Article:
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The EMV Transition One Year Later

The EMV Transition: One Year Later

It has been a year since the EMV fraud liability shift on October 1, 2015, but the EMV transition is far from over. The shift to chip payments has been an adjustment, and an investment, for all players in the payment industry.

About 80 percent of consumers now have chip cards, but are discovering that they’re not able to use them everywhere just yet. Currently, about a third of payment terminals are ready to accept EMV, and “based on adoption rates in other countries, Visa expects 90% merchant acceptance in the U.S. in four to five years.” Many merchants have invested in upgraded payment terminals, but are stuck waiting in line for EMV certification.

Liz Garner, Vice President at Merchant Advisory Group states: “There is still a lot of frustration by merchants, and the reality is we’re not as far as we should be. I think, in the U.S., we had a very unrealistic timeline to start with. Four years was a really tall order and not one the industry was ever really ready to meet in the first place. The challenge for U.S. merchants facing those kinds of time constraints is that there were a lot of stakeholders upstream that were not, for a variety of reasons, able to get us a lot of what we need, like technical specifications, to be ready to roll by 10/1/2015.”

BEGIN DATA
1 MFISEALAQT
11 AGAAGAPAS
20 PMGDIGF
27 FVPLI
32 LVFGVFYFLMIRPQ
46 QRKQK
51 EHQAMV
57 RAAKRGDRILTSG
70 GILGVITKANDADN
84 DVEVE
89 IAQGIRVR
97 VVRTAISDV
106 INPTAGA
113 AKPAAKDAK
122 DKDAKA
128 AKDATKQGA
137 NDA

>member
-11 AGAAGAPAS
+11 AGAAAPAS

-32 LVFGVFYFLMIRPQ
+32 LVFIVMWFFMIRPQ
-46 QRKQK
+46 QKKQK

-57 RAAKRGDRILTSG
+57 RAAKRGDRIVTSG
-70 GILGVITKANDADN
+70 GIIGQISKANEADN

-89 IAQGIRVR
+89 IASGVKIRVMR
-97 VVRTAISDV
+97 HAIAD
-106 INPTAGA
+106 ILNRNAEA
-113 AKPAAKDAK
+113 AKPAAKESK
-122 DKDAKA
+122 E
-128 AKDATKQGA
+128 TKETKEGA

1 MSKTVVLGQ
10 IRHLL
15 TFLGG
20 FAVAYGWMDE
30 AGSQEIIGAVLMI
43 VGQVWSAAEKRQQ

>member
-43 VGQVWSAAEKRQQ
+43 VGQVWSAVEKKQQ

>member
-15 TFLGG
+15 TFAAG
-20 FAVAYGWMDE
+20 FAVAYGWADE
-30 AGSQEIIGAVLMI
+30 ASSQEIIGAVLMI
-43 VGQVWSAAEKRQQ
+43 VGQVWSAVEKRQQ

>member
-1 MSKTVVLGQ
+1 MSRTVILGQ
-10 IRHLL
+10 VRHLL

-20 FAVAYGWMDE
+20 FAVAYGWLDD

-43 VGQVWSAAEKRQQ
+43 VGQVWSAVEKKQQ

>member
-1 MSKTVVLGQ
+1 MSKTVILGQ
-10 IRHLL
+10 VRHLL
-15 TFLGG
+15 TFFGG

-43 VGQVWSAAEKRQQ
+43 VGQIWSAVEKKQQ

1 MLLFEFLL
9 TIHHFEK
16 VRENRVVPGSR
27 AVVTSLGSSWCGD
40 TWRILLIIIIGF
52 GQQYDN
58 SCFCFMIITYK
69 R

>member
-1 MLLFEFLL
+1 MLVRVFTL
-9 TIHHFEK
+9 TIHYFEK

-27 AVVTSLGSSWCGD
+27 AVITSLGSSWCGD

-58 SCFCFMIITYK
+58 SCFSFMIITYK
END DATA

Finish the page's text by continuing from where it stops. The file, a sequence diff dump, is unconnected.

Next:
Merchant response to the EMV transition has been less than enthusiastic, with some merchants taking legal action against the major card brands. The slow certification process has resulted in an increase in chargeback costs for some merchants, as they are now financially liable for fraud in their environment if they are not able to accept EMV payments.

Merchants and consumers alike have experienced frustration with EMV due to slower processing times. Major card brands like Visa and Mastercard have addressed this issue by creating quick EMV programs, and checkout times will continue to speed up as both merchants and consumers grow accustomed to the new process.

Mastercard reports that fraud rates have decreased by 54 percent for merchants that have implemented EMV. This is encouraging news, and as more payments are processed using EMV technology, fraud at the point-of-sale will continue to decline. This reduction in fraud is due to the extra layer of security that EMV cards provide – they use a unique code produced by the chip to authenticate every transaction. Magnetic stripe cards use the same data for every transaction, making them much more useful for criminals.

However, it’s important for merchants to remember that EMV alone is not enough to prevent a devastating data breach. Merchants should also protect their data with end-to-end encryption and tokenization – ensuring that they are not processing, transmitting, or storing sensitive payment information in their environment.

EMV certification doesn’t have to be hard – contact MiCamp today to learn more about how our MiPoint solution can work seamlessly with your existing payment setup.

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